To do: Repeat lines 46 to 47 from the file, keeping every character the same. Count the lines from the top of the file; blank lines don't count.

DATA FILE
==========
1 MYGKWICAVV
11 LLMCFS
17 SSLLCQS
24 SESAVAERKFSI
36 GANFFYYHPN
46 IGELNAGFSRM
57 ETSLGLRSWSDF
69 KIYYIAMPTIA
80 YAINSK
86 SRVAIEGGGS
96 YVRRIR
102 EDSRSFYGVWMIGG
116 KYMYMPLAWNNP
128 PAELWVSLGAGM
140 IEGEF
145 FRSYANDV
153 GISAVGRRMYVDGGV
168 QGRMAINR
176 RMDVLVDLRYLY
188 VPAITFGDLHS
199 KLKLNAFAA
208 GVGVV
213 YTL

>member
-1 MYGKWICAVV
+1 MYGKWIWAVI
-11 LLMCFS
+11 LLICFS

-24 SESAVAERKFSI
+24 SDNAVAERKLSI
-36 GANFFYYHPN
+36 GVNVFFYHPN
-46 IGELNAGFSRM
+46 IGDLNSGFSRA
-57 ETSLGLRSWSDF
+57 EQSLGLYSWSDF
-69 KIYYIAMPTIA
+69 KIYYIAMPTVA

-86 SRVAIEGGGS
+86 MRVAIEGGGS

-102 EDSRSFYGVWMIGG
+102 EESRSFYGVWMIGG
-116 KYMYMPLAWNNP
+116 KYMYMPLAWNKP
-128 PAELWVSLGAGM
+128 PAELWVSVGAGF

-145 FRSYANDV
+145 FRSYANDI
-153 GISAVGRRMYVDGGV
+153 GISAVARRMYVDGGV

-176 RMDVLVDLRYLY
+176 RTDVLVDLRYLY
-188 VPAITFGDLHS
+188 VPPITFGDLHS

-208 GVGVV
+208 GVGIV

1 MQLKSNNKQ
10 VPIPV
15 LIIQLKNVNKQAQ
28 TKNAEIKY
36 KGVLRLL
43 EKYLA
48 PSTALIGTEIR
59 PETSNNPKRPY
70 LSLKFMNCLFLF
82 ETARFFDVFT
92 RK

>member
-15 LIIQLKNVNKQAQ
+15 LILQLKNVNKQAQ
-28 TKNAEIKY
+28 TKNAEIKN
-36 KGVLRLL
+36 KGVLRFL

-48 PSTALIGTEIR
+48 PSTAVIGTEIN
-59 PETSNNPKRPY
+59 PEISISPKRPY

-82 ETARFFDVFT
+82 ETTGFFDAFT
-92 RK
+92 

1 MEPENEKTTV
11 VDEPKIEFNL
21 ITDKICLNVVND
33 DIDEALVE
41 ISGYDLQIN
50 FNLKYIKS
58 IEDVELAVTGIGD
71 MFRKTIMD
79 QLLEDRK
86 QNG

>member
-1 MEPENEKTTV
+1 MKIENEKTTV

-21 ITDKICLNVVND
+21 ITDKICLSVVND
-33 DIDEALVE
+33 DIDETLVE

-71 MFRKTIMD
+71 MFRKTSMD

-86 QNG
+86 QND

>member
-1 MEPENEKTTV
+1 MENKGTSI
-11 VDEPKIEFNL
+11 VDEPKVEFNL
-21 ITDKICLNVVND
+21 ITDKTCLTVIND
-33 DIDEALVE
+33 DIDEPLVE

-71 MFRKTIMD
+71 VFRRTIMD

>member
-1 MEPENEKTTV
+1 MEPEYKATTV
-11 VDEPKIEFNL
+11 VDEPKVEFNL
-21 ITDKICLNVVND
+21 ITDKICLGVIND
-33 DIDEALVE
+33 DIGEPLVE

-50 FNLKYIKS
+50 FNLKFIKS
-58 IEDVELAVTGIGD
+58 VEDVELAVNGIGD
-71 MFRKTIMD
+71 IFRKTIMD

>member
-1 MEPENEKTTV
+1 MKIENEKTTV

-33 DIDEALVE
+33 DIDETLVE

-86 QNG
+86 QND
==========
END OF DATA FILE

+128 PAELWVSVGAGF

-145 FRSYANDV